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Publication by Dr Paul Thuluvath et all

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Endoscopic suturing closure of large mucosal tears after endoscopic sub mucosal dissection is technically feasible, fast and eliminates the need for  hospitalization


Johnites from batch 2010 start a new tradition

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Batch of 2010 creates a new trend- every new batch that joins st johns plants a tree on their very first day n watches it grow through the years.. many decades later when they come back for a reunion they will see how it has  grown, creating a sense of unity and ownership!To leave a lasting legacy,what better than to plant a tree and this was what Rodney Dcunha and his friends from the class of 2010 did today.

The class of 2014 will nuture it for the next 4 yrs.The tree is Tabubia Cassia which will give pink flowers in summer and the tree will be full of flowers with out any leaves.


A Note from Dr Christopher Lasrado on his illness

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Dear all,

I am overwhelmed by the Johnite response from across the world.When I first looked at my CT scan films in Chhatarpur town, I looked at them very objectively. My close colleagues were staunch and did not show their emotions. It was the rest of my staff and nursing students, with a few of the local community who had come to see me off the next day that broke my “mettle”. Truly I felt loved and it strengthened my resolve to come back to these dear people and continue to lead them.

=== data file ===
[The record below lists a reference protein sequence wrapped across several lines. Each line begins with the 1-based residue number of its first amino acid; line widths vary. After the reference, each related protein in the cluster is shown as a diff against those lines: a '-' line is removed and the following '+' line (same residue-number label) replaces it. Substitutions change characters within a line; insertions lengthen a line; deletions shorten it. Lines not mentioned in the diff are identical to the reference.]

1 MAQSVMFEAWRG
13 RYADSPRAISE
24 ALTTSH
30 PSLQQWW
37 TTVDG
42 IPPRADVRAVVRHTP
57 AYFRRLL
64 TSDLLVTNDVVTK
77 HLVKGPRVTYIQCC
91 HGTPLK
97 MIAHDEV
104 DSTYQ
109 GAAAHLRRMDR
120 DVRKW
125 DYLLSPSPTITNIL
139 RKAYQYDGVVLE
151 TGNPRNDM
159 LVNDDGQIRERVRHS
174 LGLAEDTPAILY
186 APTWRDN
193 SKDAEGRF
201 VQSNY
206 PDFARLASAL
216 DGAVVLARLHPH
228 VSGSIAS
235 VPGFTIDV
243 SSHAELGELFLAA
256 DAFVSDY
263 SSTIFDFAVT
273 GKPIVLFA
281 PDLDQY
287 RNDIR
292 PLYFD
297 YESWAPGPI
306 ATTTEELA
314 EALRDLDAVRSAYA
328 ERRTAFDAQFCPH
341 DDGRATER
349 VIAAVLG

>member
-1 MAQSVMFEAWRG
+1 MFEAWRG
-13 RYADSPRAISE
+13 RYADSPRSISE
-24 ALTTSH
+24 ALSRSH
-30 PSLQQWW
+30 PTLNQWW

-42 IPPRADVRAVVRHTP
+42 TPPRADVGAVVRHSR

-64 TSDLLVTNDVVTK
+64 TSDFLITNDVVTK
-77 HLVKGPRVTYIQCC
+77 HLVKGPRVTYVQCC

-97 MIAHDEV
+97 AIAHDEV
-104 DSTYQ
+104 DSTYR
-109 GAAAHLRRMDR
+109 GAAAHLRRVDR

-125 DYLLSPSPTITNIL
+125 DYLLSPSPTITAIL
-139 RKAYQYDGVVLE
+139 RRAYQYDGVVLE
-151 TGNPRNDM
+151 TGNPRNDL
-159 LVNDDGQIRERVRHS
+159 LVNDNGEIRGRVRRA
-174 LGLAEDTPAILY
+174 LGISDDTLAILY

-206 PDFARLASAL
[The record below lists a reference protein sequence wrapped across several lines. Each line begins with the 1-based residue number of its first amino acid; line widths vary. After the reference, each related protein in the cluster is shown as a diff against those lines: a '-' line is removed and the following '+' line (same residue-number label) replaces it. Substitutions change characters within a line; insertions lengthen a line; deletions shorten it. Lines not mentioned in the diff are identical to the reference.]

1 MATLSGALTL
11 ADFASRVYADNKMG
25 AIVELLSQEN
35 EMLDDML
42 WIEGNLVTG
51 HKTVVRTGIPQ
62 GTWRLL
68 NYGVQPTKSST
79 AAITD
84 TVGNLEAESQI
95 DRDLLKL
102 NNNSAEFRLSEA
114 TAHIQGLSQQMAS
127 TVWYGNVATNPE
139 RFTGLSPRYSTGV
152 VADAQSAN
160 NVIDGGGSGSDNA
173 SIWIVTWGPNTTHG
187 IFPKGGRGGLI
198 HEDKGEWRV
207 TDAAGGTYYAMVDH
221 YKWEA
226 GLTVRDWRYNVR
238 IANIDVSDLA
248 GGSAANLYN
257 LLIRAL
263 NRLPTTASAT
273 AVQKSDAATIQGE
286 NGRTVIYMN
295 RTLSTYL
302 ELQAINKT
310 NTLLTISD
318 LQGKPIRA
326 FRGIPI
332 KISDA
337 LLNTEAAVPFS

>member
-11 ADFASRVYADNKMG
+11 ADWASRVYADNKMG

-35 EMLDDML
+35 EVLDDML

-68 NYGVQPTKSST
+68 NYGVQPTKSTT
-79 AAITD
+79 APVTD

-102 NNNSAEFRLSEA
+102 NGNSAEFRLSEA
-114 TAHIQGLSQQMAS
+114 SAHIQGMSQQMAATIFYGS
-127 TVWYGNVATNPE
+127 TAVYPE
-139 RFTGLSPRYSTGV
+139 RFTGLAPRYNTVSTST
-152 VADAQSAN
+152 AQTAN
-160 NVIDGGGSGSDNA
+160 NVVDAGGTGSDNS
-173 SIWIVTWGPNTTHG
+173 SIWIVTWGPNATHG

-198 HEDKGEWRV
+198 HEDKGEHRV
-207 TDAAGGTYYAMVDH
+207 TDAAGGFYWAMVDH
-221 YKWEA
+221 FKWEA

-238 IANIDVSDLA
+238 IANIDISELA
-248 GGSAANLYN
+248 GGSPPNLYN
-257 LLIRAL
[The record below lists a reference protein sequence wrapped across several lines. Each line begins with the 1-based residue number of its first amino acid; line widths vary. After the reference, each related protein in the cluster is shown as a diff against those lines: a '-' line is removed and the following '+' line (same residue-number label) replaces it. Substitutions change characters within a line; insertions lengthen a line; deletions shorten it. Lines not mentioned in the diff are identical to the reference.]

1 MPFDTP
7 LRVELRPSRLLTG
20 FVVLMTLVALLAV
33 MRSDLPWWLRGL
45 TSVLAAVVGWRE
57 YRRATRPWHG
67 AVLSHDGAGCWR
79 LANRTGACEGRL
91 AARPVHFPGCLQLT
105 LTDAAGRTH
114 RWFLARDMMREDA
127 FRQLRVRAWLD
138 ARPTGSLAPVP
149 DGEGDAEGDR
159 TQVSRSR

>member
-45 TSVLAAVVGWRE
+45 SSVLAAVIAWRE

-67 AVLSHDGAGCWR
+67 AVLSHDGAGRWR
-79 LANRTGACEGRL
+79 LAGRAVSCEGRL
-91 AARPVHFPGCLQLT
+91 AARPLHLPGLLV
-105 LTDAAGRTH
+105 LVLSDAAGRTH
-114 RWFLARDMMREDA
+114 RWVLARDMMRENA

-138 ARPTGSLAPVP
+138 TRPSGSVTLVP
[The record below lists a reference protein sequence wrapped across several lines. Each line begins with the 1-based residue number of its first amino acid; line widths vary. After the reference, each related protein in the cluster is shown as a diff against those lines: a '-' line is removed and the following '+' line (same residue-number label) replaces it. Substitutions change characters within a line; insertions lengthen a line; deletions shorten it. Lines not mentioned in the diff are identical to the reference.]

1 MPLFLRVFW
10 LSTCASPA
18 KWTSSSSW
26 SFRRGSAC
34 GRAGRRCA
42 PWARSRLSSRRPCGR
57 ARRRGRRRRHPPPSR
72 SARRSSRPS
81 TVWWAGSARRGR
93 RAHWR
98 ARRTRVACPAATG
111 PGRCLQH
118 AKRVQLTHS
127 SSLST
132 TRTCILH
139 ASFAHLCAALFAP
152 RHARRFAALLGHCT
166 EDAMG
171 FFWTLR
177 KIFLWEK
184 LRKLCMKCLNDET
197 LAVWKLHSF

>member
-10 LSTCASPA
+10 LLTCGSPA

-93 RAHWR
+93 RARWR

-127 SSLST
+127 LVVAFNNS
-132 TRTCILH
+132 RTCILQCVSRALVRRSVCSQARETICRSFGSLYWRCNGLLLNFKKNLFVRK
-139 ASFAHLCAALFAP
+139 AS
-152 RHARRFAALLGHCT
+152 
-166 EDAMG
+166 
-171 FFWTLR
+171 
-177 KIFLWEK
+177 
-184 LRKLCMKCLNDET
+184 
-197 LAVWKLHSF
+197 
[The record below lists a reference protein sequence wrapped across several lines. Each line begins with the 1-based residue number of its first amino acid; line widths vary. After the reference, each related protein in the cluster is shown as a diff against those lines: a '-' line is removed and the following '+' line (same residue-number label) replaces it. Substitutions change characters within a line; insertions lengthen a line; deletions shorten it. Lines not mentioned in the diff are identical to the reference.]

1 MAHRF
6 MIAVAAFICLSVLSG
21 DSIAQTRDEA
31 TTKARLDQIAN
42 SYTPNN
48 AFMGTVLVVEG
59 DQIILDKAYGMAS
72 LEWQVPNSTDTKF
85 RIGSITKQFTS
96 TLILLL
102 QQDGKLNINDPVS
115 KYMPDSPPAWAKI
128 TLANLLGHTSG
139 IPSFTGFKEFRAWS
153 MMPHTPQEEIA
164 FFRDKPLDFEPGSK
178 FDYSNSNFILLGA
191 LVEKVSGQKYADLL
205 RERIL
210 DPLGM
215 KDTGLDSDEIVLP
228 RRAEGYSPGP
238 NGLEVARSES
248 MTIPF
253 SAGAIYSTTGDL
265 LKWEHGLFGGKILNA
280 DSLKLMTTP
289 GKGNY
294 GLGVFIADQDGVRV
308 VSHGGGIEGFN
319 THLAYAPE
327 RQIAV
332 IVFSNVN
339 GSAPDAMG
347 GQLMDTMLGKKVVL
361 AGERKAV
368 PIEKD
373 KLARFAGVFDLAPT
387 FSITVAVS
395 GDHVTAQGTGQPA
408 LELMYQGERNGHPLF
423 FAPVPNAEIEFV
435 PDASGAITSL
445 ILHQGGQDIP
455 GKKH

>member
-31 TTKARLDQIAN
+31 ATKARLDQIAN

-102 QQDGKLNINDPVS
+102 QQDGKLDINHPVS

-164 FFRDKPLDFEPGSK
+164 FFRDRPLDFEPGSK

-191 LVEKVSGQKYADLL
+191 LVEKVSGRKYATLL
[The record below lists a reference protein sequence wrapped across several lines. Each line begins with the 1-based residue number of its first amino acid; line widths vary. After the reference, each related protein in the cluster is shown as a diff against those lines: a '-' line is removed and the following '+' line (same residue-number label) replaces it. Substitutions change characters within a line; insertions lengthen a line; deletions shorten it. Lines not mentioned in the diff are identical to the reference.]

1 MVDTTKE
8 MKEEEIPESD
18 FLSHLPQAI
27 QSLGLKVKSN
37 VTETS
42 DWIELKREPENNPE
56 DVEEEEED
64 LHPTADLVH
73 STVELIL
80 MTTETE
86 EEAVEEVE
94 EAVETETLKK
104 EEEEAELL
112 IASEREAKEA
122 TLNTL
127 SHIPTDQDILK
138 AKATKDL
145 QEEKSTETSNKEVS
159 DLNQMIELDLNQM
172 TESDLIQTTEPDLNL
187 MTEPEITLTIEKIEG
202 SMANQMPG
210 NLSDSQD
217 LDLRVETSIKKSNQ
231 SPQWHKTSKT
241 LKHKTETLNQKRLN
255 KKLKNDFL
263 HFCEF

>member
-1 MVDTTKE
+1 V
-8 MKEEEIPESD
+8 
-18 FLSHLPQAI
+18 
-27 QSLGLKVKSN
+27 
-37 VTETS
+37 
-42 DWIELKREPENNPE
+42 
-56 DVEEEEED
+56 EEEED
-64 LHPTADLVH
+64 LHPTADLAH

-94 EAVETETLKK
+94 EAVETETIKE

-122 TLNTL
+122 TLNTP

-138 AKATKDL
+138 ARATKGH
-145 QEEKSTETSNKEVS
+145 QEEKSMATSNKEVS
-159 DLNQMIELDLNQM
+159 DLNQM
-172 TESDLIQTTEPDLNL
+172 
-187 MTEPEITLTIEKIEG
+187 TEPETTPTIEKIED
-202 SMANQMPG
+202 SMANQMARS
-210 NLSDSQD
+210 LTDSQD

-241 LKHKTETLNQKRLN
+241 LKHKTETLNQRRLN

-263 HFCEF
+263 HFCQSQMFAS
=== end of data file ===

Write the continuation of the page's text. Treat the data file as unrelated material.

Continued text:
The response from across the world seems just an extension of the response of my staff and students, and it moves me in my deepest being.In short, I feel loved.Thank you all, Johnites past and present. I assure you I will be back and continue from where I left off.For those who do not know, I walked out of the tertiary level into the secondary level of care in 1997, moved to North India in 1999. And in 2001, I moved to one of the hardest units of the Emmanuel Hospital Association groups. I have been in charge of that unit since 2003 and have been blessed in seeing it grow from strength to strength to reach its present position.